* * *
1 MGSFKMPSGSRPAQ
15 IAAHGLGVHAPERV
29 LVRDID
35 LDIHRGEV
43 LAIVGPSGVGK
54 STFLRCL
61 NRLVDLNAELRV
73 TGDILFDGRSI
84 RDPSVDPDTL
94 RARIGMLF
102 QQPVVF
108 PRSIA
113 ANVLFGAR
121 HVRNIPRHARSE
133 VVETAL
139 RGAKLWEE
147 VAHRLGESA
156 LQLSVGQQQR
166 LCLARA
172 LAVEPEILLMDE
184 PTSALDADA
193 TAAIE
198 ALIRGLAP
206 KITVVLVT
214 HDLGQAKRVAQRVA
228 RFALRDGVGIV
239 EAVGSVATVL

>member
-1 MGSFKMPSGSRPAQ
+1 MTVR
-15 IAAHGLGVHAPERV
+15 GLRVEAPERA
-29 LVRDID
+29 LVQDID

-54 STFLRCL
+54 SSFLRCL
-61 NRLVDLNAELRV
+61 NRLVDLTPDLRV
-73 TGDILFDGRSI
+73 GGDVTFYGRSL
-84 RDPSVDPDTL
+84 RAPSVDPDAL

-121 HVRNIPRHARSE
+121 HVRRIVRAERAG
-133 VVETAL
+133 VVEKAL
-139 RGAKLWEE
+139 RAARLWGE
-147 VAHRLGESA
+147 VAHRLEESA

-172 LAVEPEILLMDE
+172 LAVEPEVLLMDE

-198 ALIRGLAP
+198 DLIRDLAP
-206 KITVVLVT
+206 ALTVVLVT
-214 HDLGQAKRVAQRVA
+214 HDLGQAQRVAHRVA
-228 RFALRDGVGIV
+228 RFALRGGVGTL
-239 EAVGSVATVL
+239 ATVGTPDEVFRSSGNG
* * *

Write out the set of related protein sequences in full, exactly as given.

1 MGSFKMPSGSRPAQ
15 IAAHGLGVHAPERV
29 LVRDID
35 LDIHRGEV
43 LAIVGPSGVGK
54 STFLRCL
61 NRLVDLNAELRV
73 TGDILFDGRSI
84 RDPSVDPDTL
94 RARIGMLF
102 QQPVVF
108 PRSIA
113 ANVLFGAR
121 HVRNIPRHARSE
133 VVETAL
139 RGAKLWEE
147 VAHRLGESA
156 LQLSVGQQQR
166 LCLARA
172 LAVEPEILLMDE
184 PTSALDADA
193 TAAIE
198 ALIRGLAP
206 KITVVLVT
214 HDLGQAKRVAQRVA
228 RFALRDGVGIV
239 EAVGSVATVL

>member
-1 MGSFKMPSGSRPAQ
+1 MTVR
-15 IAAHGLGVHAPERV
+15 GLRVEAPERA
-29 LVRDID
+29 LVQDID

-54 STFLRCL
+54 SSFLRCL
-61 NRLVDLNAELRV
+61 NRLVDLTPDLRV
-73 TGDILFDGRSI
+73 GGDVTFYGRSL
-84 RDPSVDPDTL
+84 RAPSVDPDAL

-121 HVRNIPRHARSE
+121 HVRRIVRAERAG
-133 VVETAL
+133 VVEKAL
-139 RGAKLWEE
+139 RAARLWGE
-147 VAHRLGESA
+147 VAHRLEESA

-172 LAVEPEILLMDE
+172 LAVEPEVLLMDE

-198 ALIRGLAP
+198 DLIRDLAP
-206 KITVVLVT
+206 ALTVVLVT
-214 HDLGQAKRVAQRVA
+214 HDLGQAQRVAHRVA
-228 RFALRDGVGIV
+228 RFALRGGVGTL
-239 EAVGSVATVL
+239 ATVGTPDEVFRSSGNG